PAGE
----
Service providers spend billions to assure network availability and avoid service outages. The typical result of that spend is overprovisioning of the network. Common wisdom says that while overprovisioning is expensive, it’s necessary – just to be on the safe side. Even so, network availability often comes up short, as evidenced by numerous customer outages and SLA penalties paid out each year.
How can this be? Haven’t network planners and operators figured this out after years of experience?
The problem isn’t in the expertise of network planners. The problem is in the network data that is available to them, and the ability of all network layers to respond to changes automatically and in harmony with one another.
First, let’s look at the importance of network data.
Accurate Network Data is Key to Resiliency Planning
Decisions about the best way to assure service resiliency are hampered by network data that is collected manually, maintained in Excel spreadsheets, and is often inaccurate and incomplete. The effort to keep those spreadsheets current or bring them up to date when they are not, involves many hours and much expense, including technician trips to verify layer 0-3 connectivity and service paths across numerous network sites. As a result, network planning and provisioning rules are updated only periodically. In the meantime, planners and operators must make do with data that probably does not reflect actual network inventory and service paths. This in turn leads to vulnerabilities (SRLG issues) and inefficiencies (underutilization of resources).
To assure resiliency, network planners need accurate, real-time network data. Ideally that data should feed directly into planning systems, and paint a live picture of network inventory and service routes from IP to fiber optical layers, across all infrastructure domains and vendors. Complete, up-to-the-second network data that is easy to understand and manipulate is something few service providers have. While this data is critical today, it becomes even more important as they prepare to move into 5G territory.
Network Data You Can Trust for Automation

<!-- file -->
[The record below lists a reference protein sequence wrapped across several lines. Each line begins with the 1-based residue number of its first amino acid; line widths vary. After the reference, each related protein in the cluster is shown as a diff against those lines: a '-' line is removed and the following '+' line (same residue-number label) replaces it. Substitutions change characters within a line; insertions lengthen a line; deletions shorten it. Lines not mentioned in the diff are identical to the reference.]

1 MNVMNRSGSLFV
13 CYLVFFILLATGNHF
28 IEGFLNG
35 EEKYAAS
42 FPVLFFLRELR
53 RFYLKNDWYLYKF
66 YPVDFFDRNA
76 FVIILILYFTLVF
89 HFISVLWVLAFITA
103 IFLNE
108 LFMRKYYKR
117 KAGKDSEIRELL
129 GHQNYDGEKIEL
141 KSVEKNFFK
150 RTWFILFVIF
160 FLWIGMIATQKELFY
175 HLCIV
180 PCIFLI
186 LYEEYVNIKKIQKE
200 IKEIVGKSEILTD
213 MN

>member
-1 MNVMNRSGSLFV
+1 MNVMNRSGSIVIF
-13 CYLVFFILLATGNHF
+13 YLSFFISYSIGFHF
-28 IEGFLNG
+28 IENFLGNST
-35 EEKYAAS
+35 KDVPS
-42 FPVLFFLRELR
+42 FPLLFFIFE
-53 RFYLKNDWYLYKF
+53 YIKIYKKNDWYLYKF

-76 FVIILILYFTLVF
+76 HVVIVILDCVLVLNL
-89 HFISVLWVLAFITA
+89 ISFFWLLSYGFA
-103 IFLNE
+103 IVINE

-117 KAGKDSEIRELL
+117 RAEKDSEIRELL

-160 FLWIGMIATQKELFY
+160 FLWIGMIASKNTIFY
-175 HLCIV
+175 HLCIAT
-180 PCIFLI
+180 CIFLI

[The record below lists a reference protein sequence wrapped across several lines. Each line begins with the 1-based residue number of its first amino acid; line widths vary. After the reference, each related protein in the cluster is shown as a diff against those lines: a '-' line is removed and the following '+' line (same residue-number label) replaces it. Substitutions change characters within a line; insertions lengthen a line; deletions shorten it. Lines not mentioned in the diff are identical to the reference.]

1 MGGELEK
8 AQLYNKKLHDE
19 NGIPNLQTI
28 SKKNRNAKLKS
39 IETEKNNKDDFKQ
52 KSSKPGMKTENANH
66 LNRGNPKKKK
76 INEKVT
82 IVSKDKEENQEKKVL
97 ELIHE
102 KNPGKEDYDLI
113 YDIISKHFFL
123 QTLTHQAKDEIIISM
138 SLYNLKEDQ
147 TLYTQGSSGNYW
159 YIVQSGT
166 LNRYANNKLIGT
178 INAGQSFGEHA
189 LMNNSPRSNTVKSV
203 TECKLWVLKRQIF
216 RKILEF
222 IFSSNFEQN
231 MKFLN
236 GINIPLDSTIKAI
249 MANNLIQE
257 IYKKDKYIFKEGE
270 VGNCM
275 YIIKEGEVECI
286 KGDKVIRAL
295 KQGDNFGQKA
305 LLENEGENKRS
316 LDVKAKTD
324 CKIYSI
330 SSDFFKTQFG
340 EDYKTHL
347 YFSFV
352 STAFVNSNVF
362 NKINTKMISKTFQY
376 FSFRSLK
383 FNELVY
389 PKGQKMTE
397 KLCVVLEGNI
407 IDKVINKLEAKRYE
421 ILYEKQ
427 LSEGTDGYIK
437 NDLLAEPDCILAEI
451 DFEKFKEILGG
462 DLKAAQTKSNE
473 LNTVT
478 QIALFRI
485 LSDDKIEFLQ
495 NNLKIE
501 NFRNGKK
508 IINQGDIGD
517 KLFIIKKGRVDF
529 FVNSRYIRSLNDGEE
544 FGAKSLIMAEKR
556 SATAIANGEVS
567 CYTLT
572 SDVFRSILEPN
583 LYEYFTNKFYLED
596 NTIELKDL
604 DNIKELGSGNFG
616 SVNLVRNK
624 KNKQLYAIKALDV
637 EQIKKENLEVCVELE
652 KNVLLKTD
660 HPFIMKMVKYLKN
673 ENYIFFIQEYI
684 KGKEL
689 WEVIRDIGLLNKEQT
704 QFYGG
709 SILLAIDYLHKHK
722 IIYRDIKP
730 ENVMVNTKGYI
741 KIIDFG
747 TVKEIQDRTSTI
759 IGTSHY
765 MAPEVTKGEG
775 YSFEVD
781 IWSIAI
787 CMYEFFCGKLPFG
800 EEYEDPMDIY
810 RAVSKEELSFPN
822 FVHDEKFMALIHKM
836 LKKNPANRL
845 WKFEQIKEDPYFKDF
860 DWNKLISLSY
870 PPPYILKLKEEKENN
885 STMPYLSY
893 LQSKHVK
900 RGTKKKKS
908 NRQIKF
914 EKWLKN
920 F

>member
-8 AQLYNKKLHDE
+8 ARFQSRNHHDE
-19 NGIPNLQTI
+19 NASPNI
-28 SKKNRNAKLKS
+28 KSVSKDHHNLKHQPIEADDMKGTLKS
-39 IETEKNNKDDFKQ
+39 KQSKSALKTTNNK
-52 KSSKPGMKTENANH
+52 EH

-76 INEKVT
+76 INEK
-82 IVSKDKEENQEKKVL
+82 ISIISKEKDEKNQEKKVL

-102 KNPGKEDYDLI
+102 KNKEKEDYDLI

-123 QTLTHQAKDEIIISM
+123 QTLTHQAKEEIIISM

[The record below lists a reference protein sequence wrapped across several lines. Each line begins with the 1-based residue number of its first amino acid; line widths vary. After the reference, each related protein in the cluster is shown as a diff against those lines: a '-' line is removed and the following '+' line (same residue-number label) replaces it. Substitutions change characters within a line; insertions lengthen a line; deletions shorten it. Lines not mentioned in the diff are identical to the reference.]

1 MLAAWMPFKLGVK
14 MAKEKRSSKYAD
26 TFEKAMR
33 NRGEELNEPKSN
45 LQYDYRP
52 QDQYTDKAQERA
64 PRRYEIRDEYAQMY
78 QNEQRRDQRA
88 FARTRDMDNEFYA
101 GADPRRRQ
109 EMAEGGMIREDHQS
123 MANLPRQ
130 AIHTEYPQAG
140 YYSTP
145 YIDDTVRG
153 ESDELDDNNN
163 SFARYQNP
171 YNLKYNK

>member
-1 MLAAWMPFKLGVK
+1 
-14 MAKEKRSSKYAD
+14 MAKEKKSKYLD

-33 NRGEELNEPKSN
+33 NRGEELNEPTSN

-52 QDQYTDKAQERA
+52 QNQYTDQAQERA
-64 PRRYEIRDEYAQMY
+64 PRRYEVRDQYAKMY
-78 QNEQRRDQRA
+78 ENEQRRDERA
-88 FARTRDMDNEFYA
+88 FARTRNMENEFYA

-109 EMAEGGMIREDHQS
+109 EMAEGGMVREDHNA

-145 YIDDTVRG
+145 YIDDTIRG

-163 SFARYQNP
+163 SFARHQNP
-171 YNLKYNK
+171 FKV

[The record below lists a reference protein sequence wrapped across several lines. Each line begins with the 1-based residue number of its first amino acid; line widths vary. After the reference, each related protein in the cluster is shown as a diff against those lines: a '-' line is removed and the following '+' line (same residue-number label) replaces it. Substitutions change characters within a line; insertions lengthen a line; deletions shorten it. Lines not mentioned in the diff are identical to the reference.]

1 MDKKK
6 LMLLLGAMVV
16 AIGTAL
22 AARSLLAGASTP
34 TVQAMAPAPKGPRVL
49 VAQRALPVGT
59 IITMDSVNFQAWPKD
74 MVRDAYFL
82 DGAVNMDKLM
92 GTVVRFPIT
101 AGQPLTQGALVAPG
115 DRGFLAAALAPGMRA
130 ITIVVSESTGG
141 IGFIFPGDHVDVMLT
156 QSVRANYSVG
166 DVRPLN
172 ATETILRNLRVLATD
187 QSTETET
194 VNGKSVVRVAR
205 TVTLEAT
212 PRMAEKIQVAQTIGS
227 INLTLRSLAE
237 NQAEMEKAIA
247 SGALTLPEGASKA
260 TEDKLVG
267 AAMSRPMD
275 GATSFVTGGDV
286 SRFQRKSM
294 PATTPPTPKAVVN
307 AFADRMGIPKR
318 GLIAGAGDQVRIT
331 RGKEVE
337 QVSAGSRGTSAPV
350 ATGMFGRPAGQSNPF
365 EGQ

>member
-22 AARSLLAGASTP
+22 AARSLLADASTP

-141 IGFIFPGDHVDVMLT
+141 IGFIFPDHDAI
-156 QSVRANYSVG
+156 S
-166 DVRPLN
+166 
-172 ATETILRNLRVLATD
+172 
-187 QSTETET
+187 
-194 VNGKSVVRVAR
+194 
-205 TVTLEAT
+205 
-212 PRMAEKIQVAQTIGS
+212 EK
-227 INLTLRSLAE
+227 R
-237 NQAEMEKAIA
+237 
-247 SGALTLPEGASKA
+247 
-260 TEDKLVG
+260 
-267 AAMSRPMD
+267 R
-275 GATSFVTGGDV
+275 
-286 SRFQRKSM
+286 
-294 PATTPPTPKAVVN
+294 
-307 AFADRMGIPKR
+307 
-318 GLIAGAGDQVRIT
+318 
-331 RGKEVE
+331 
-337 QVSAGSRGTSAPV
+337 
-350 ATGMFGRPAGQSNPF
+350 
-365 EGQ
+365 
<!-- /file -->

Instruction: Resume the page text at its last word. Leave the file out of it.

Lack of automation is another obstacle to assuring network uptime. First of all, service providers need a platform that automates the real-time network discovery process that we just described.
Once network planners have network data they can trust, they can use it to automate many of their planning and provisioning processes and enable the network to self-correct. For example, an automated system like Sedona NetFusion Network Intelligence and Automation Platform, identifies points of concern in and across the network that could potentially cause network outages or disconnections – and helps the planner address those issues. It also detects shared risks between links and services, flagging risk violations and automating alternative remedies to detected risks.
Once provisioned, the network is constantly monitored to assure network uptime. Disruptions are detected, analyzed, and repaired by automatically adjusting existing resources to self-correct resilience deficiencies, instead of deploying additional gear.
It helps to visualize what we’re talking about. The rules-based assurance method in the figure below on the left starts with questionable data (manually collected) and just gets more complicated from there. Data-driven proactive assurance, shown on the right, starts with accurate and complete data (thanks to real-time network discovery), and continues with an automated process that is streamlined and efficient.
The choice is clear. Resiliency planning and automation powered by accurate network data can help service providers maximize network uptime at a much lower cost.